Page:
According to Openshaw, Sun’s finance arm is finally emerging into the sunlight, as it were, after a long struggle with Sun’s own account managers, who, like most IT account managers, are protective of their relationship with the client. Now, he says, the more astute account managers have recognised that the leasing arm’s creative input can help clinch their deal. Perhaps the key card the finance arm has to play, Openshaw says, is precisely its ability to have a direct conversation with the finance function in the client company. “FDs love the idea of not having to take any hit on their balance sheets for large capital items. Plus, we give the company the ability to refresh its technology in two, instead of three years’ time. This means they can refresh their hardware and software when the business requires it, rather than when the bottom line dictates,” he says.
According to both Openshaw and Oxby, price is not the most critical factor in the deals they get involved in. Because these tend to be big-ticket items and can involve servers that cost anywhere from upwards of a million dollars, many other considerations, such as scalability, manageability and reliability, come into play.
Robert Fleming, senior director of applications marketing at Oracle Europe, believes companies are more focused on – besides the price of a deal – the total cost of ownership of the associated software and hardware. “Clients want to know the cost of support, the number of consultants the system is going to require, and the technical staff the client is going to have to recruit to run the systems,” he says.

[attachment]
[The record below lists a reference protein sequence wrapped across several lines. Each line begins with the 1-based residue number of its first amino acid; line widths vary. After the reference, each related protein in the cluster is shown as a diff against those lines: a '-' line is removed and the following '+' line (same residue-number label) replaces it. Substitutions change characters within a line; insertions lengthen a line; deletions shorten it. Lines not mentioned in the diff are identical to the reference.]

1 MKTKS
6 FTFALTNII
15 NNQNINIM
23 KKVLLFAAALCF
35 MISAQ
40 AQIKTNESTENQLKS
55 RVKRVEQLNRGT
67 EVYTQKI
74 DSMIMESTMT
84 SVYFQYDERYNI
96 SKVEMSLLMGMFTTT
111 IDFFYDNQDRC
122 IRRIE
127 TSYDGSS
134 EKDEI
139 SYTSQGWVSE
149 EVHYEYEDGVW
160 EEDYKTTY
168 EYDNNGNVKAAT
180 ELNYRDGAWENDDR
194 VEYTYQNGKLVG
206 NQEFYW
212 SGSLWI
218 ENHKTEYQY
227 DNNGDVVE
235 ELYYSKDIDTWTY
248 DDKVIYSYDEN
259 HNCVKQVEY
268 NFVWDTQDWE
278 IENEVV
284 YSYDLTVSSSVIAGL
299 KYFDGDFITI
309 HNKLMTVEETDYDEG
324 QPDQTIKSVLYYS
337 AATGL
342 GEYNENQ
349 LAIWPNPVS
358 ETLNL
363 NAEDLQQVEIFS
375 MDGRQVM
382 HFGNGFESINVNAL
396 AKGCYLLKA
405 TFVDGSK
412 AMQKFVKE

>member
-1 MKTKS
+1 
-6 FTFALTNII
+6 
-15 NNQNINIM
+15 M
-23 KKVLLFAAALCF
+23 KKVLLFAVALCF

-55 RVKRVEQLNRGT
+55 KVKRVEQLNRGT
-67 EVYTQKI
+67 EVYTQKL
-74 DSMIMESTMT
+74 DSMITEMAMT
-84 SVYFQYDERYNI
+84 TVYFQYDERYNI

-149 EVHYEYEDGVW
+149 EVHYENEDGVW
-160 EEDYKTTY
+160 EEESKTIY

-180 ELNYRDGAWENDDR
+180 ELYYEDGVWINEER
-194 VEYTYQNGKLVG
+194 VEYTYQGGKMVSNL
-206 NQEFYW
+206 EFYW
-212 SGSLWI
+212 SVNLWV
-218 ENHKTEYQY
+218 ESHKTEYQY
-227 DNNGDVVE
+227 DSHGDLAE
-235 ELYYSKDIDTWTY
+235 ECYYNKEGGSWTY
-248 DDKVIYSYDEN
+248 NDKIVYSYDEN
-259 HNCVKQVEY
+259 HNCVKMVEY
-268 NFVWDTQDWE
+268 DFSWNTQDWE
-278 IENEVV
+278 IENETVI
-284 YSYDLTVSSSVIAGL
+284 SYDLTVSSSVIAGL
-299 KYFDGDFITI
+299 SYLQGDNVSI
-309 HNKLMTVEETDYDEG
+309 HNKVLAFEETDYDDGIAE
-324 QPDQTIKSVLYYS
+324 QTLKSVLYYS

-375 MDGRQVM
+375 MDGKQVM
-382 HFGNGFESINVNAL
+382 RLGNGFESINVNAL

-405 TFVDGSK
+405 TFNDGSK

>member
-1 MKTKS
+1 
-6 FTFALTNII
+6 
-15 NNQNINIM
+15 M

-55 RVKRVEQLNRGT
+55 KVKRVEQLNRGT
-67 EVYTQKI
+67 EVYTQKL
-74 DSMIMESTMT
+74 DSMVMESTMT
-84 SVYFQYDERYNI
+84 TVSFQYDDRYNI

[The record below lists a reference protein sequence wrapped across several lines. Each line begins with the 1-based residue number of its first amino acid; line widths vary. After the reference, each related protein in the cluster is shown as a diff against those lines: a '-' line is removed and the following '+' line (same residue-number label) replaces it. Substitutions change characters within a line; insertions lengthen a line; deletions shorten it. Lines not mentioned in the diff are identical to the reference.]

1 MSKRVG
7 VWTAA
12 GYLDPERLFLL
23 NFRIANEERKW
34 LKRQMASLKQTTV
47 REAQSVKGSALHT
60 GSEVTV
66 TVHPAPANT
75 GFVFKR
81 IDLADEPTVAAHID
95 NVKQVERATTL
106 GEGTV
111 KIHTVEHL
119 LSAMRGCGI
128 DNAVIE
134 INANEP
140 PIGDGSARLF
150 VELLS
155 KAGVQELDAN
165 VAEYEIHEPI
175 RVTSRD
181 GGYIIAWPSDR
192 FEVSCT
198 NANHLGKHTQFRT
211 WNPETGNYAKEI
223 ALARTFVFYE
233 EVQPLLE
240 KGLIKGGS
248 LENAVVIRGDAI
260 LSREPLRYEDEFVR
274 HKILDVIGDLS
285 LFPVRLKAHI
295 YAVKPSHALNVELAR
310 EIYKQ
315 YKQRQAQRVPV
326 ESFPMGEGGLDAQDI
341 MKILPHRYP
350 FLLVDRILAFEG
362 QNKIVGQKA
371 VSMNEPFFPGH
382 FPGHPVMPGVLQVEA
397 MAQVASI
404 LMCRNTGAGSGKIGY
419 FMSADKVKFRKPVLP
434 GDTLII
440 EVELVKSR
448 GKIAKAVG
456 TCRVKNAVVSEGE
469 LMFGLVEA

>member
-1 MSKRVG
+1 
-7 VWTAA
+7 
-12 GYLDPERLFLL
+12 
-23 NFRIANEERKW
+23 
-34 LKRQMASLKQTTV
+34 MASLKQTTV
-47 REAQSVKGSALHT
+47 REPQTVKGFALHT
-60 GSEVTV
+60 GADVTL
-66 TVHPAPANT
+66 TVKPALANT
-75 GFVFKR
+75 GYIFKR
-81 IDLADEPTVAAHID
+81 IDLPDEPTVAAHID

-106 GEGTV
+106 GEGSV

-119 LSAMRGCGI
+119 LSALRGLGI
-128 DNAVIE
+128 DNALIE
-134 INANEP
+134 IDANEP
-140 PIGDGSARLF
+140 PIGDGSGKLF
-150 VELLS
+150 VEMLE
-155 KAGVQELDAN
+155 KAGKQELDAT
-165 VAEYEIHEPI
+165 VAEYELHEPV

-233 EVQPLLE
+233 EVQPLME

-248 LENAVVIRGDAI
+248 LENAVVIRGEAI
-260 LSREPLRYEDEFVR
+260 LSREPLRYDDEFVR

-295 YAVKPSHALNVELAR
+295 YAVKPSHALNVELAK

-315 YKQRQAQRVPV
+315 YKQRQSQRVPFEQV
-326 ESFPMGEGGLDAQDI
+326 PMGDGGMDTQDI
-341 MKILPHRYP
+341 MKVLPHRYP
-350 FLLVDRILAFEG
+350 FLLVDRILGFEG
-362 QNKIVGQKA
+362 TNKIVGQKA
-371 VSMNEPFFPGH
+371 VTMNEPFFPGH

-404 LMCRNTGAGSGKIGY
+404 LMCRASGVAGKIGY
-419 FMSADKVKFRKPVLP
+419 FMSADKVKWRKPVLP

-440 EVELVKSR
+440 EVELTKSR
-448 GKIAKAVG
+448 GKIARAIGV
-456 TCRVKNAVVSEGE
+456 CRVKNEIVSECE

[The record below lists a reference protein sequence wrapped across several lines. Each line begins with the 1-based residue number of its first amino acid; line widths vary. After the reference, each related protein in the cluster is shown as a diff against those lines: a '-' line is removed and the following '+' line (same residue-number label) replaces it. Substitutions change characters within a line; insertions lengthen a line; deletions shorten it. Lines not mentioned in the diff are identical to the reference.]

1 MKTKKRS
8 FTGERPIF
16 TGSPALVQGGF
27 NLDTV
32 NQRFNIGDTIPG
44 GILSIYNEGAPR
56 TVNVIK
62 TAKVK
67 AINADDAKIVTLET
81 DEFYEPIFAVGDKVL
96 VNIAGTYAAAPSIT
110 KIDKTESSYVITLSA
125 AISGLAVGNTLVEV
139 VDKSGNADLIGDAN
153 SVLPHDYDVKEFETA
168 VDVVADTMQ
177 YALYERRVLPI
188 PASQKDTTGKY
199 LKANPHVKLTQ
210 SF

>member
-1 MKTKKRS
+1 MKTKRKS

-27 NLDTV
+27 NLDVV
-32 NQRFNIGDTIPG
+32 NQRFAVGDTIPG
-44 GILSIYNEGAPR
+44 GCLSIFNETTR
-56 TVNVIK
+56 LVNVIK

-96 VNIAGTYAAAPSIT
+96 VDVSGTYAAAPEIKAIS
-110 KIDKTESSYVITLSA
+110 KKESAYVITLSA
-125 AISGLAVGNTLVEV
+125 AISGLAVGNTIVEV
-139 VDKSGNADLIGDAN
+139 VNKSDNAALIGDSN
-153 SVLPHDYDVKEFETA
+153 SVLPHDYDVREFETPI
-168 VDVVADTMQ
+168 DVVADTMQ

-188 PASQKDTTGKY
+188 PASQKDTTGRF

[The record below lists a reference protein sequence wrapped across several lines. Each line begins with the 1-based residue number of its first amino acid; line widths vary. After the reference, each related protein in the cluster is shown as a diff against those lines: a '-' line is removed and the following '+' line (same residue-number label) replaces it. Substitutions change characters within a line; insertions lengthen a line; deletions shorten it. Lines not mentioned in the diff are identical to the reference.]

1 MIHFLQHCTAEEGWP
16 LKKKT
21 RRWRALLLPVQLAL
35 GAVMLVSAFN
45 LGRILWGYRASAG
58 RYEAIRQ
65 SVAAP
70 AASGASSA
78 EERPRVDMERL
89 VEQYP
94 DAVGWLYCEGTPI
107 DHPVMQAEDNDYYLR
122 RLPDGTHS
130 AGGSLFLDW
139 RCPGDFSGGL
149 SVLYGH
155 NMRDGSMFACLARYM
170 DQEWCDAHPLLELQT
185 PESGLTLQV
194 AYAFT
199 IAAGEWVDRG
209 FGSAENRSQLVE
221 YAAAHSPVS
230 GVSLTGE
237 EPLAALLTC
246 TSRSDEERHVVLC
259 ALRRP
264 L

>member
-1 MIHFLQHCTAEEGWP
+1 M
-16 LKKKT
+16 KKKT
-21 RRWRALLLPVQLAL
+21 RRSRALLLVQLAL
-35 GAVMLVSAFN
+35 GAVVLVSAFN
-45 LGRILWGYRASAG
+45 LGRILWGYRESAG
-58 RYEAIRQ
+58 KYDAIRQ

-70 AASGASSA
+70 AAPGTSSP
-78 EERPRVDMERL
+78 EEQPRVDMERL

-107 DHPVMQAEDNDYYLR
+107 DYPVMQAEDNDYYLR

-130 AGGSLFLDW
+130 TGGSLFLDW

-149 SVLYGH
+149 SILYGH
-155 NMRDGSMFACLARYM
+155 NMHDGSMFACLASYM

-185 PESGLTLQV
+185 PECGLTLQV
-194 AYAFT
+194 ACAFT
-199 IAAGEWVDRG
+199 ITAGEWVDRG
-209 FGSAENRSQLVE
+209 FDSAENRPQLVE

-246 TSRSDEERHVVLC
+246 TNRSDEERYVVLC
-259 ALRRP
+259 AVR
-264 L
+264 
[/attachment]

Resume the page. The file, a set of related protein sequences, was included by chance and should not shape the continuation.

Fleming points out that as a software vendor, Oracle’s approach to leasing is more specific than Sun’s or Fujitsu’s. It only does financing deals for its own software. Any servers, memory, operating systems software or third-party consultancy support has to be dealt with by the client through another leasing operation.
“If clients want more of a bundled arrangement, we can provide our software suite on a lease basis, then take over the support of the installation for a monthly fee,” he says.
One of the things Sun now does is enable clients to bundle all kinds of minor purchases for inclusion in a lease deal. “Once the relationship is in place, it becomes a way for the client to move to an easier procurement platform. Where they are making regular purchases we can look at putting all the invoices into a quarterly or monthly schedule and add these to the lease. It is crucial to work with customers to find ways of enabling them to spend today,” he concludes.